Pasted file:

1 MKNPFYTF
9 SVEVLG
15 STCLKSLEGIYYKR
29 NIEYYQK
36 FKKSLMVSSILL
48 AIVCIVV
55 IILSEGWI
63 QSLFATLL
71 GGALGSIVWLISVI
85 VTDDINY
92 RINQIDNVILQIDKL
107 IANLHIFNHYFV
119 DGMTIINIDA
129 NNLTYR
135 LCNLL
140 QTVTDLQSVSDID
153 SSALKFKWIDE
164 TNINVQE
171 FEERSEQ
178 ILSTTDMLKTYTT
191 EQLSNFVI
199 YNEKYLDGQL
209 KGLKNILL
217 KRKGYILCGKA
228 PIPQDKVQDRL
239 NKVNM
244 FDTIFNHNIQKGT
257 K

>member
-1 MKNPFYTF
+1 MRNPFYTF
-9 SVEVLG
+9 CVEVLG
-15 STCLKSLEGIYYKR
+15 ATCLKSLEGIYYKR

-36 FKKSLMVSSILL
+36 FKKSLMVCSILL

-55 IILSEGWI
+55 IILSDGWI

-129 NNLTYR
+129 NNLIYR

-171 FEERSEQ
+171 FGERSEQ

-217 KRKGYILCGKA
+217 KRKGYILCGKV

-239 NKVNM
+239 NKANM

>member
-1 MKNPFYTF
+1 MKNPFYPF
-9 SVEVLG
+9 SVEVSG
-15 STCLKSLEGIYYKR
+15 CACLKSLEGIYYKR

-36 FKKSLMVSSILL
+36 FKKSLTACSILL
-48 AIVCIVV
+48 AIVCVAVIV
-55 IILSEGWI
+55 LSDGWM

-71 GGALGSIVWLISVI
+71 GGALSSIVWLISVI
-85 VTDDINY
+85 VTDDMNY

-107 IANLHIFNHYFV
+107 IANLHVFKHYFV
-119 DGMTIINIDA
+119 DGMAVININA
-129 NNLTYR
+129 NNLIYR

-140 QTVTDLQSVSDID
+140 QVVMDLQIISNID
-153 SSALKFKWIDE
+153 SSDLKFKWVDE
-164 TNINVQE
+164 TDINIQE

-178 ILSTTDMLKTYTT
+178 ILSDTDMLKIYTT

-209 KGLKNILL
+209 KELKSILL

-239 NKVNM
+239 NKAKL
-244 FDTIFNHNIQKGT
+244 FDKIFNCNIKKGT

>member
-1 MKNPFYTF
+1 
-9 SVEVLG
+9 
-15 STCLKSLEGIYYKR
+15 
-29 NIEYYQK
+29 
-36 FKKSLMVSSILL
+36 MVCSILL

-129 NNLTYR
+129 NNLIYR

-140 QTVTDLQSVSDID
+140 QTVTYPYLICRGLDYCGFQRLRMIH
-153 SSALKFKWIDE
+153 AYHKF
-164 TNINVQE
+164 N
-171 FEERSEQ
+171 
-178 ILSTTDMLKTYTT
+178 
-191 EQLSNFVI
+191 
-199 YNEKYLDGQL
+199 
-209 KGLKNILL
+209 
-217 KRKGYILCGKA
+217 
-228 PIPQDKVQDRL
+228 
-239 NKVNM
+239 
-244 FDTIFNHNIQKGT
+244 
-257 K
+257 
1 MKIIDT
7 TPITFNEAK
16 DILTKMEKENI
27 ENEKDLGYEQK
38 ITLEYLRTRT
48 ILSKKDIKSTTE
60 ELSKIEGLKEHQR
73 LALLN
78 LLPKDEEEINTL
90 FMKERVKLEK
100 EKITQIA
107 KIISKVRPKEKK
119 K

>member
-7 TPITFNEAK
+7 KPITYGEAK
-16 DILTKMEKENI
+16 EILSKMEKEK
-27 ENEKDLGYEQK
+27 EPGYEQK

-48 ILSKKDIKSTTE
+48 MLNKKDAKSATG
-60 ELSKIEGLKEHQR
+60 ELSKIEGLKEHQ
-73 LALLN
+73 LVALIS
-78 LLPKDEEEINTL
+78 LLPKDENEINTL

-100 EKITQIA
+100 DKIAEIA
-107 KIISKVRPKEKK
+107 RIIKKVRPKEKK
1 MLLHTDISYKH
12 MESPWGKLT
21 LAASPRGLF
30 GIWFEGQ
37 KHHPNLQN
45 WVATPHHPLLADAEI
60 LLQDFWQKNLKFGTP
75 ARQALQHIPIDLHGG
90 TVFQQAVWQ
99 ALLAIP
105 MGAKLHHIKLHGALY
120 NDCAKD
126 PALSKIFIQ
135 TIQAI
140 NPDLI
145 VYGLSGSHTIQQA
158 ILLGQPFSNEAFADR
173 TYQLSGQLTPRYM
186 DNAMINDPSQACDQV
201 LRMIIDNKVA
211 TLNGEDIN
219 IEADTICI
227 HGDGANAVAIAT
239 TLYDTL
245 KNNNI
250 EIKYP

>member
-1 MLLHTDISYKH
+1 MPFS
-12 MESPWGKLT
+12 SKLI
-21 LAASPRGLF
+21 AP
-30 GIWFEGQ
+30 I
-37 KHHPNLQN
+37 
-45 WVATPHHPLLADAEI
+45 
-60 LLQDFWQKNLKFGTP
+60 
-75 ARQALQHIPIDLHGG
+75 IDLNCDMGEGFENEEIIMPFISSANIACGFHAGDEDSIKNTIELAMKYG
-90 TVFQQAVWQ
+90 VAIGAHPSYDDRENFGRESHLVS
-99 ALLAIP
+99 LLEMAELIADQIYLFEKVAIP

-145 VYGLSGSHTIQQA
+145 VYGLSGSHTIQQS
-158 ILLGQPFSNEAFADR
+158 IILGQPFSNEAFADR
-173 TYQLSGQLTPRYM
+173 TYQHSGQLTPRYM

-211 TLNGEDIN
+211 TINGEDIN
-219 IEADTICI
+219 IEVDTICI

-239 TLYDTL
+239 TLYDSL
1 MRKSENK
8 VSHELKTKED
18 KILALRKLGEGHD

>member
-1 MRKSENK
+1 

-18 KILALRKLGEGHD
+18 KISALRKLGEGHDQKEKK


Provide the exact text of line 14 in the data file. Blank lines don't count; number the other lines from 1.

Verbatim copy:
129 NNLTYR